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Monoclonal Gammopathy of Undetermined Significance: Robert A. Kyle, MD
08.07.02

 

Monoclonal Gammopathy of Undetermined Significance: Robert A. Kyle, MD

 

The term monoclonal gammopathy of undetermined significance (MGUS) denotes the presence of a monoclonal protein (M-protein) in persons without evidence of multiple myeloma, macroglobulinemia, amyloidosis, or related plasma cell proliferative disorders. MGUS is characterized by a serum M-protein concentration of <3.0 g/dL; fewer than 10% plasma cells in the bone marrow; none or only a small amount of M-protein in the urine; absence of lytic bone lesions, anemia, hypercalcemia, and renal insufficiency related to the plasma cell disorder. MGUS has been found in approximately 3% of persons older than 70 years and in approximately 1% of persons above the age of 50. MGUS occurs more often in African Americans than in whites, and the incidence is lower in the Japanese population.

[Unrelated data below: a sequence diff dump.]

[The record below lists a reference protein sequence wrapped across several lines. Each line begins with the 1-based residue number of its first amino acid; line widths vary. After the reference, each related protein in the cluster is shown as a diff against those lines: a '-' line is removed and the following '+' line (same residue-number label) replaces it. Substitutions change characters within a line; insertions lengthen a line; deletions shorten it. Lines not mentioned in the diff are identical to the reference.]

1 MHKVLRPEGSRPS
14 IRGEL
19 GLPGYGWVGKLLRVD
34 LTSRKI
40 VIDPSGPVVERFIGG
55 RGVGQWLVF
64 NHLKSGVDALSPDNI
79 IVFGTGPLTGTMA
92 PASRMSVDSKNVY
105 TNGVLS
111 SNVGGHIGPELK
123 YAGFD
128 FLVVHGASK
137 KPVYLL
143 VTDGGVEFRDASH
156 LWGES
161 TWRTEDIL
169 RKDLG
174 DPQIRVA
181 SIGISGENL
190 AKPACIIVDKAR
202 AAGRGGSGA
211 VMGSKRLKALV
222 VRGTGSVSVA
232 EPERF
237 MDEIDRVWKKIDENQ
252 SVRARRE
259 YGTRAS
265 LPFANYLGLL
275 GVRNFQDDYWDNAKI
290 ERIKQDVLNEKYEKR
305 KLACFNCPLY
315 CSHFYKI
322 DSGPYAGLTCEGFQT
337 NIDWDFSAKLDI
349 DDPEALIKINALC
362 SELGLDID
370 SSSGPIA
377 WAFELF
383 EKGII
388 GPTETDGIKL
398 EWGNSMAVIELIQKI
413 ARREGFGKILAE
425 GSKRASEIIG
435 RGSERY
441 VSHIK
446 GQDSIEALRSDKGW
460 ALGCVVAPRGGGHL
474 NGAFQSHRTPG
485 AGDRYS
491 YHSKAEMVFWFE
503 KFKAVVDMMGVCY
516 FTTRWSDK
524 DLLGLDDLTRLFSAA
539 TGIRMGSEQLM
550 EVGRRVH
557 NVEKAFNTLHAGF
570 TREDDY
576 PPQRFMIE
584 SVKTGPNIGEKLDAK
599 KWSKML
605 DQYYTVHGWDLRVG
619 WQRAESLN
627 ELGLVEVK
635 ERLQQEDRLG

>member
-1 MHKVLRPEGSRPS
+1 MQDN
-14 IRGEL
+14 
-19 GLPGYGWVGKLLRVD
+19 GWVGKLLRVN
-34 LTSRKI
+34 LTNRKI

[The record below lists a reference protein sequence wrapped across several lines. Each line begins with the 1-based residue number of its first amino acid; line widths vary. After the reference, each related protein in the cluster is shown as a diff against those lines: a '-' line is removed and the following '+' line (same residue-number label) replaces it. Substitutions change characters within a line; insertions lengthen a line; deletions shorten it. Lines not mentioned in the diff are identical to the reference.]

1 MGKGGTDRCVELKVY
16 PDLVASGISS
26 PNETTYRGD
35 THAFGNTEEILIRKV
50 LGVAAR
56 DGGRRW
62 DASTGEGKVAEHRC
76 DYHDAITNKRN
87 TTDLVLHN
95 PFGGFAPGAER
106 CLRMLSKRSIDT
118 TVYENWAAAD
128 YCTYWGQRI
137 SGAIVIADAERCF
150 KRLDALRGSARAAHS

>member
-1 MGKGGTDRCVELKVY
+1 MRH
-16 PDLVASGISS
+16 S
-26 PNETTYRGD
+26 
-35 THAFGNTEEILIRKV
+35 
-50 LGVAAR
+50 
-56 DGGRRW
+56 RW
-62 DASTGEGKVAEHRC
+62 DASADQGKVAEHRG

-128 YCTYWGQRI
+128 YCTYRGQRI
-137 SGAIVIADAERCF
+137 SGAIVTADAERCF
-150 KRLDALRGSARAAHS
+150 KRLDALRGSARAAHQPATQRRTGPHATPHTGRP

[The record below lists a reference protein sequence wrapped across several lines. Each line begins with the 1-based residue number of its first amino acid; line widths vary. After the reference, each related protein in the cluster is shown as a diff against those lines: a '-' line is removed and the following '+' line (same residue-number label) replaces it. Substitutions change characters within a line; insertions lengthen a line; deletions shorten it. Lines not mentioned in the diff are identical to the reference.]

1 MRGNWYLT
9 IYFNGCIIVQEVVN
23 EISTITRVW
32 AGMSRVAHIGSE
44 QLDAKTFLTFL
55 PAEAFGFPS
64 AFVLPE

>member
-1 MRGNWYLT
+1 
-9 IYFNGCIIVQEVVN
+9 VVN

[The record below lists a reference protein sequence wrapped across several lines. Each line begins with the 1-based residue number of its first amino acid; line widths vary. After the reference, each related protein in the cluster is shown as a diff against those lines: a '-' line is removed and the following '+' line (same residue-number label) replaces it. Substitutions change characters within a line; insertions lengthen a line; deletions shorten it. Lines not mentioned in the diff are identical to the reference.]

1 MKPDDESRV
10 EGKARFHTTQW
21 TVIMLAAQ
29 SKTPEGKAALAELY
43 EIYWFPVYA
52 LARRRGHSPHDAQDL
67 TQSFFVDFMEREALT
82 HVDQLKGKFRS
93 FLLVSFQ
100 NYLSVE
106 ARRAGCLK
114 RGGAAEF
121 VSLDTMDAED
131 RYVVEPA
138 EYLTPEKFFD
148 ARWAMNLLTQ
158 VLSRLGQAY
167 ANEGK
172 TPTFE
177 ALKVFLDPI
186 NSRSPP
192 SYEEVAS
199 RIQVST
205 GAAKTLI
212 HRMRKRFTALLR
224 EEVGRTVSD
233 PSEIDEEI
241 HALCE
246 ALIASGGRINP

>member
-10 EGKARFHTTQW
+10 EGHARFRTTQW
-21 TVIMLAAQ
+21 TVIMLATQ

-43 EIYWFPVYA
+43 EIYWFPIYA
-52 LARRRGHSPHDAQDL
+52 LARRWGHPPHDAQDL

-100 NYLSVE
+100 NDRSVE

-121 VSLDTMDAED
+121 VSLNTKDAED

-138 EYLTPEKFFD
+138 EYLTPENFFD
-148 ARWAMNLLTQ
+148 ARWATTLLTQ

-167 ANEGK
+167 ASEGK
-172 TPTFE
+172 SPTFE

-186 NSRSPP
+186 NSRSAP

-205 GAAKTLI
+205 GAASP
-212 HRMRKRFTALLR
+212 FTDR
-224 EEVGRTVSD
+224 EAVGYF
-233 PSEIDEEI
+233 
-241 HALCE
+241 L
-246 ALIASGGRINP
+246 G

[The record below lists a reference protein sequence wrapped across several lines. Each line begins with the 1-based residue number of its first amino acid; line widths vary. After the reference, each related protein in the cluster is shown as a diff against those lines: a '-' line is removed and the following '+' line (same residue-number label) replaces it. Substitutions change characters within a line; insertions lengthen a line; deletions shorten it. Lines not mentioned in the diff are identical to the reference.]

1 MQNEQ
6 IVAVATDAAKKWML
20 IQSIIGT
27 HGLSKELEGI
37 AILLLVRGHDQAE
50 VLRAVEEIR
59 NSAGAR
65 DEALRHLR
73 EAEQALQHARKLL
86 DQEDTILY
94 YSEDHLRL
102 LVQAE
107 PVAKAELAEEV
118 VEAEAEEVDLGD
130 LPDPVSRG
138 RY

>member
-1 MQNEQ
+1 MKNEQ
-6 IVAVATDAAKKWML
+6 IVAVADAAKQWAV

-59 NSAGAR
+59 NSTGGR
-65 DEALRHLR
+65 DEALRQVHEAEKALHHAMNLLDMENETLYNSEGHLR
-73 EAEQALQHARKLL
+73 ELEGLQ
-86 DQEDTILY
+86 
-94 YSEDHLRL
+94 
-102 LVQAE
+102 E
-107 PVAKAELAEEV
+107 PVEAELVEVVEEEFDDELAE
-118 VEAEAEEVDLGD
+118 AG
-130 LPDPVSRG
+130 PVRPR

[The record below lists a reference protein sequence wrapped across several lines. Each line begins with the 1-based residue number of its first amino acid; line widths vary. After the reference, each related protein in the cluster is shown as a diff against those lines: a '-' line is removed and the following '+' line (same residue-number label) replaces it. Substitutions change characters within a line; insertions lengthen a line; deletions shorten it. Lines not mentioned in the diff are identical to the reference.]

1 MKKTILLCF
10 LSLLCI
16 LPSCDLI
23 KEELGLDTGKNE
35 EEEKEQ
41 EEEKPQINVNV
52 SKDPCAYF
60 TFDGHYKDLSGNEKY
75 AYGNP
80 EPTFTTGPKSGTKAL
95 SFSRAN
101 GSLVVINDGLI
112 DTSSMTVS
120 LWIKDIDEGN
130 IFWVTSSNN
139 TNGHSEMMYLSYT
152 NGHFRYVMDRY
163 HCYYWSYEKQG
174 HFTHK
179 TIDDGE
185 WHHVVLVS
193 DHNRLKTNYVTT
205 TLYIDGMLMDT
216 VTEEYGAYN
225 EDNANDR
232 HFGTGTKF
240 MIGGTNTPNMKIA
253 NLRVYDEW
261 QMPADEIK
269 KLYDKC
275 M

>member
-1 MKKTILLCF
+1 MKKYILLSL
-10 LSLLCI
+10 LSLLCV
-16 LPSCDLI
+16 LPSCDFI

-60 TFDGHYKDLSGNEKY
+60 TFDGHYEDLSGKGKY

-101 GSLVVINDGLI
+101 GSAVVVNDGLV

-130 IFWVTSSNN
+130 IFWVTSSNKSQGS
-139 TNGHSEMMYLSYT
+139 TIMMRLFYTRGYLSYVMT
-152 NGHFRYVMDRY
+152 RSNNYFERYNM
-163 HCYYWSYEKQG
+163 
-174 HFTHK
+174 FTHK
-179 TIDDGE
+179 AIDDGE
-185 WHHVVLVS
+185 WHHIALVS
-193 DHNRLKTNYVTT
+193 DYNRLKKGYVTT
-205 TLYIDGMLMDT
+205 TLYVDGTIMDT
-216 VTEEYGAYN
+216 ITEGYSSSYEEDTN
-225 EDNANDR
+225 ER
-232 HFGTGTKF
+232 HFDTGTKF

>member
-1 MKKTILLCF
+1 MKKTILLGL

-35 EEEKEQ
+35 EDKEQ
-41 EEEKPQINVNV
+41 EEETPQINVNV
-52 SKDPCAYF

MGUS is a common finding in the medical practice of all physicians. It is important for both the patient and the physician to determine whether the presence of M-protein will remain benign or will progress to multiple myeloma or related disorders. In a group of 241 patients diagnosed at the Mayo Clinic from 1956 through 1970, 25% of the 241 patients developed multiple myeloma, macroglobulinemia, amyloidosis, or a malignant lymphoproliferative process during a follow-up of 24 to 38 years. The actuarial rate of progression was 17% at 10 years and 33% at 20 years. Two thirds of the patients with progression had multiple myeloma. The interval from the recognition of the M-protein to the diagnosis of multiple myeloma ranged from 2 to 29 years (median 10 years). A “population-based” study was done on 1384 patients with MGUS from southeastern Minnesota diagnosed at the Mayo Clinic from 1960 through 1994. Median age at diagnosis of MGUS was 72 years. Only 2% were under 40 years of age. The heavy-chain type was IgG in 70%, IgA in 12%, and IgM in 15%. A biclonal gammopathy was found in 3%. Reduction of uninvolved (normal or background) immunoglobulins was found in 38% of 840 patients in whom quantitation of immunoglobulins was determined at the time of diagnosis. Ninety-one percent of 418 patients who had immunofixation of the urine had a monoclonal light chain. The patients were followed for a total of 11,009 person-years (median 15 years). In follow-up, 115 patients (8%) developed multiple myeloma, primary amyloidosis, lymphoma with an IgM serum M-protein, macroglobulinemia, plasmacytoma, or chronic lymphocytic leukemia. The cumulative probability of progression to one of these disorders was 10% at 10 years, 21% at 20 years, and 26% at 25 years. Risk of progression was about 1% per year, but patients were at risk for progression even after 25 years or more of stable MGUS. In addition, 32 patients were identified in whom the M-protein value increased to *3 g/dL or the percentage of bone marrow plasma cells increased to *10% but in whom symptomatic multiple myeloma did not develop. The number of patients with progression to a plasma cell disorder (115 patients) was 7.3 times the number expected on the basis of the incidence rates for those conditions in the general population. Risk of developing multiple myeloma was increased 25-fold, macroglobulinemia 46-fold, and primary amyloidosis 8.4-fold. Sixty-five percent of the 115 patients with progression had multiple myeloma. The M-protein disappeared spontaneously in 27 patients (2%). Only six of these 27 patients (0.4% of all patients) had a discrete spike on the densitometer tracing of the initial electrophoresis (median 1.2 g/dL). When multiple myeloma develops, the type of M-protein is always the same as it was in MGUS. Of all the baseline parameters for predicting the progression of MGUS (age; sex; hepatosplenomegaly; hemoglobin; serum creatinine; serum albumin; size of serum M-protein; type of serum M-protein [IgG, IgA, IgM]; presence, type, and amount of monoclonal urinary light chain; number of bone marrow plasma cells; and reduction of uninvolved immunoglobulins), only the concentration and type of M-protein were independent predictors of progression. Presence of a monoclonal urine protein or reduction of one or more uninvolved immunoglobulins were not risk factors for progression. The risk of progression to multiple myeloma or a related disorder 20 years after recognition of the M-protein was 14% for an initial M-protein level of 0.5 g/dL or less, 16% for a level of 1.0 g/dL, 25% for 1.5 g/dL, 41% for 2.0 g/dL, 49% for 2.5 g/dL, and 64% for 3.0 g/dL. Patients with IgM or IgA M-protein had an increased risk of progression when compared with those with IgG M-protein.